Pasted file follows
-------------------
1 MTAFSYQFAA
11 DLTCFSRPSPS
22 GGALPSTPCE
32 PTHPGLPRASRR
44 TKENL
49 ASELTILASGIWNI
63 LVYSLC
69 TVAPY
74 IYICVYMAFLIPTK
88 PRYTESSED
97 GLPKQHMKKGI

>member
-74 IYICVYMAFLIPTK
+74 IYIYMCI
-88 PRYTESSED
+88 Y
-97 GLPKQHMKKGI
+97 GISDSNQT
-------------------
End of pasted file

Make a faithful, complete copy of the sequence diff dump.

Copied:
1 MTAFSYQFAA
11 DLTCFSRPSPS
22 GGALPSTPCE
32 PTHPGLPRASRR
44 TKENL
49 ASELTILASGIWNI
63 LVYSLC
69 TVAPY
74 IYICVYMAFLIPTK
88 PRYTESSED
97 GLPKQHMKKGI

>member
-74 IYICVYMAFLIPTK
+74 IYIYMCI
-88 PRYTESSED
+88 Y
-97 GLPKQHMKKGI
+97 GISDSNQT